You have highlighted the important insight that a genuine understanding of animal agency can tell us a great deal not only about other animals, but about ourselves as human beings – socially and culturally. This speaks to where we ultimately need to orient some of our political efforts. There are several images in the Manifestothat deal very consciously with this. They can be interpreted in various ways by readers, but can you give us some hints as to what at least inspired them?

Humans are not intelligent enough to understand other species. Possibly generations of dogs have made the most effort in understanding us, but it’s been thousands of years of labor on their part, as we are not fast learners. Am sure they would prefer to abandon the quest if the conditions were right. Remember the playing card test Leaky gave to his prospective primate researchers? He was interviewing applicants for the study of orangutans, chimpanzees and gorillas. He put the cards down on the table and then took them away and asked each applicant what they remembered. The applicants that remembered that cards were stained and bent and torn and described the condition of each card, as well as the symbols on the card, were Goodall, Birute and Fossey. Did their gender effect their recall? Possibly. They were not compelled to name the King of Hearts, Seven of Clubs to prove their memory. He hired them. Animals as perceived by humans, fall into ‘biological Thatcherism’ (Midgley) or a kind of reductive Darwinism where each action is presumed to be genetically linked to survival. Or even worse: as clocks, mechanisms with no agency whatsoever. Animals study and observe us all of the time. Their day-to-day survival is based on knowing and predicting of our actions. Most of us are oblivious to animals, as anything other than property. Our observations of our own species are distorted by the impulse for power and control.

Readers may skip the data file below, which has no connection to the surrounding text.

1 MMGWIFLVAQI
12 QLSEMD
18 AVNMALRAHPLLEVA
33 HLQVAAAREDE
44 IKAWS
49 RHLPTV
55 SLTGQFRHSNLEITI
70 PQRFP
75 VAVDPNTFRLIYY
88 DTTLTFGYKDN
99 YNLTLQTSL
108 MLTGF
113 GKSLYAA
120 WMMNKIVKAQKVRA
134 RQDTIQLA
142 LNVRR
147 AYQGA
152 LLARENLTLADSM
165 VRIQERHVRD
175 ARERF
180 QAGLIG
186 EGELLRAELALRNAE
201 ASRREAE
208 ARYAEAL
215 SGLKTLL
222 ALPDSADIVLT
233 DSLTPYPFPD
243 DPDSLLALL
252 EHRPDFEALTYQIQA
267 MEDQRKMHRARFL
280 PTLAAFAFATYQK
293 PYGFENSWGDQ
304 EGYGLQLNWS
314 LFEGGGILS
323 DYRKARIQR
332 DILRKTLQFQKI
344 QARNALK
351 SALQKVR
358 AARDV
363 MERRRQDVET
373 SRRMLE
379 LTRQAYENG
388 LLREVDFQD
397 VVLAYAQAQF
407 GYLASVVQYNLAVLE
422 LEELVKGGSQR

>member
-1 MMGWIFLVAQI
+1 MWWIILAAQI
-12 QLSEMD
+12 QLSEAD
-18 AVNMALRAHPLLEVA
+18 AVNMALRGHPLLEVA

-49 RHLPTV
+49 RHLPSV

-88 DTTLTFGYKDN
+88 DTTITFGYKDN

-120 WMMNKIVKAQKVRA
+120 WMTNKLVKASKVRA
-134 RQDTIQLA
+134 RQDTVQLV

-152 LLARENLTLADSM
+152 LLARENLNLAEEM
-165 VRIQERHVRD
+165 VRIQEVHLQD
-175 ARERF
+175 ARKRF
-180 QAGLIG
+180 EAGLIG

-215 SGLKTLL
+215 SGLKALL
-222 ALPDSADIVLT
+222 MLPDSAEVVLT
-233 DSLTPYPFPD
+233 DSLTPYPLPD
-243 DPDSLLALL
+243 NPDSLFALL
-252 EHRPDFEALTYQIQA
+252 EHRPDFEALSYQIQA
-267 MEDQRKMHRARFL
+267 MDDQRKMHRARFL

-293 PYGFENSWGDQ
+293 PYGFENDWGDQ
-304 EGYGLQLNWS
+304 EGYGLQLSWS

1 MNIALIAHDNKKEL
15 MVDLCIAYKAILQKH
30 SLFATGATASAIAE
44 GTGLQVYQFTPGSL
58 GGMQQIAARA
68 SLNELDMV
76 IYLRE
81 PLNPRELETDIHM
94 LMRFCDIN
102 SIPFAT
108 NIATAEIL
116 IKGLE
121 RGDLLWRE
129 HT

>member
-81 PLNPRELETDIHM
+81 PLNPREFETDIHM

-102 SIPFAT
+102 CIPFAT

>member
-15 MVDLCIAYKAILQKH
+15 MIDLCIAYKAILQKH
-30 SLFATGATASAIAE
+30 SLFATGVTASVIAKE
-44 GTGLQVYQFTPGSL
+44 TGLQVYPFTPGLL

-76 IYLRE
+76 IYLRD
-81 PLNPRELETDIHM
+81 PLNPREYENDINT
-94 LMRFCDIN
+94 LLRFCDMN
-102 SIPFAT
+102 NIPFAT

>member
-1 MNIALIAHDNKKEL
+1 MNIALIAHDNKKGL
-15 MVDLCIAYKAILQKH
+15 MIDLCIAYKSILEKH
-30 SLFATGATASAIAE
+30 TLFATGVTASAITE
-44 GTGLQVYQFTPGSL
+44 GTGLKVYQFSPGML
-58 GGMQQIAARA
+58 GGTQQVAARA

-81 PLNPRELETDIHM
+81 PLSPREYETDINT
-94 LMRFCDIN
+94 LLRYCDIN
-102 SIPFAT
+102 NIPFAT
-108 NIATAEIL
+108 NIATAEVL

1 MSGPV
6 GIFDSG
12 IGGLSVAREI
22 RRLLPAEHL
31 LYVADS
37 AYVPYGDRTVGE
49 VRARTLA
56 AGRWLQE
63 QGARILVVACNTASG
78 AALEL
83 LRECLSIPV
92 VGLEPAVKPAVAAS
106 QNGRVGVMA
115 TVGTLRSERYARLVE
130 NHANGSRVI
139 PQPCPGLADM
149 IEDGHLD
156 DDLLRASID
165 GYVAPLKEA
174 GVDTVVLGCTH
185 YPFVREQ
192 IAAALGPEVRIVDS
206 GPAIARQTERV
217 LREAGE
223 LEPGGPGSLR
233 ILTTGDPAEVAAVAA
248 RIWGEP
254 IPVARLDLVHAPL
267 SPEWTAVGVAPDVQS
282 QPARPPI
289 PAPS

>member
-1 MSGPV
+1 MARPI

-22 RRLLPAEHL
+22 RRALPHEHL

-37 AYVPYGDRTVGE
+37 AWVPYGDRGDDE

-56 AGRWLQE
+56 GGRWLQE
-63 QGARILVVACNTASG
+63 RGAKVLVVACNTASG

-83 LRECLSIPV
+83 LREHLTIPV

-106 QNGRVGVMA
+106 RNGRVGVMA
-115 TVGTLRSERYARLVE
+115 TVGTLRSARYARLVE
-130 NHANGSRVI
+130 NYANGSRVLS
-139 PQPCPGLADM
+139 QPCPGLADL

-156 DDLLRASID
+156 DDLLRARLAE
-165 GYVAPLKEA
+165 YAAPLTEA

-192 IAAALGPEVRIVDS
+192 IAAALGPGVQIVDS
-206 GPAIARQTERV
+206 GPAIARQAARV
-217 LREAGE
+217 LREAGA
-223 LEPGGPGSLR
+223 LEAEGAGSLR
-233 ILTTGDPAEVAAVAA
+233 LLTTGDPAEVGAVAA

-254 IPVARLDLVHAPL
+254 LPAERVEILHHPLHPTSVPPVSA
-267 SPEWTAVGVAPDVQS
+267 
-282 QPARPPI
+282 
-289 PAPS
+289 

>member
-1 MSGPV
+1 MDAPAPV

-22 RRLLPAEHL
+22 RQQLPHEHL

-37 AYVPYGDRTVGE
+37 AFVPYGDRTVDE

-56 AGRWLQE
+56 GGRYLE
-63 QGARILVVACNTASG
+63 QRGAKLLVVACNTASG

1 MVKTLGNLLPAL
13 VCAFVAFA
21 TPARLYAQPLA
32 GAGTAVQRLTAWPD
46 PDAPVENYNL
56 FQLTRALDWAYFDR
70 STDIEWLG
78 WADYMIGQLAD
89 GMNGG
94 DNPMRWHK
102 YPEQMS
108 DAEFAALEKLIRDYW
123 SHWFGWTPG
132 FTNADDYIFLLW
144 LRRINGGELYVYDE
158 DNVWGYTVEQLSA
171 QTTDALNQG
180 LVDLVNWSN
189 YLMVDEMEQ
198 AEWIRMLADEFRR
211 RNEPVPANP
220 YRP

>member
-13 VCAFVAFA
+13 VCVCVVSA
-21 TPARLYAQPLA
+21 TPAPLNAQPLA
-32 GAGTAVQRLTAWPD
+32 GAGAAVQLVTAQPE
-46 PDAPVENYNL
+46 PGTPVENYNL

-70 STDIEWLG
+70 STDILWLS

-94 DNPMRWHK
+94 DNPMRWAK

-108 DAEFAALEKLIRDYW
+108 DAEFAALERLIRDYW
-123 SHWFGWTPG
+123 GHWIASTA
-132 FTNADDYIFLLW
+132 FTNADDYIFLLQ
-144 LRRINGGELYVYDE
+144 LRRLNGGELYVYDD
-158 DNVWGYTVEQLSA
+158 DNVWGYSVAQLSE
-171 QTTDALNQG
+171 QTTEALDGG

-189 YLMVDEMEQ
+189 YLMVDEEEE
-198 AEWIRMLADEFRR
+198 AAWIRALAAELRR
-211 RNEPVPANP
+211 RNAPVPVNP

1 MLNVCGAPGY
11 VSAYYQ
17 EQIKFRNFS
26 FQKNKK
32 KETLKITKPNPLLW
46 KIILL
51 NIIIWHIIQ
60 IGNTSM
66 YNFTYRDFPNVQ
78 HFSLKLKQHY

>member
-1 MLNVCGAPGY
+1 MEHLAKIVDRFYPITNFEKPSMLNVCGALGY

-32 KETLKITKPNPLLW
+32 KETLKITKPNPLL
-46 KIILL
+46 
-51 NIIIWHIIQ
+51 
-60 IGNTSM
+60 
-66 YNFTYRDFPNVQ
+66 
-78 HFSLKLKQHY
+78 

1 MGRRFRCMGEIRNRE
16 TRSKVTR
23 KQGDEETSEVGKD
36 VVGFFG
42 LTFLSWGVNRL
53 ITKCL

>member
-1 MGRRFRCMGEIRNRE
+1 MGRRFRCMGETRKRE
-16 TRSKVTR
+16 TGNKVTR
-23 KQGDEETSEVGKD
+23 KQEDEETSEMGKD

Part of animal agency, I think, is their very bodies are evolving as a resistance to our rule: jumper viruses that can leap to different species; BSE in cow brains does not fall within a category of a life form as a prion, becomes lethal to us; avian influenza contains the genes from ‘factory farmed’ hogs – it’s a type of rebellion/agency on a cellular level.   As birds are such a diverse species, the virus can never fully take hold with them. Farmed animals being fed antibiotics, which function as a growth hormone is making our species increasingly vulnerable to infectious diseases like antibiotic resistant TB. Nature abhors a stand. We survived because of species variety which diminishes every day. Our crimes against other animal persons, exacerbated by the economic system of capitalism, are inconceivable. They are only partially glimpsed and then helped by the genes of non-humans. In our skin, we detect day and night by fruit fly eye genes, the fly is a part of us. We are less important in the scheme of things, than a fly or a worm or bee. Blake pointed that out, hundreds of years ago, without the power of an electron microscope.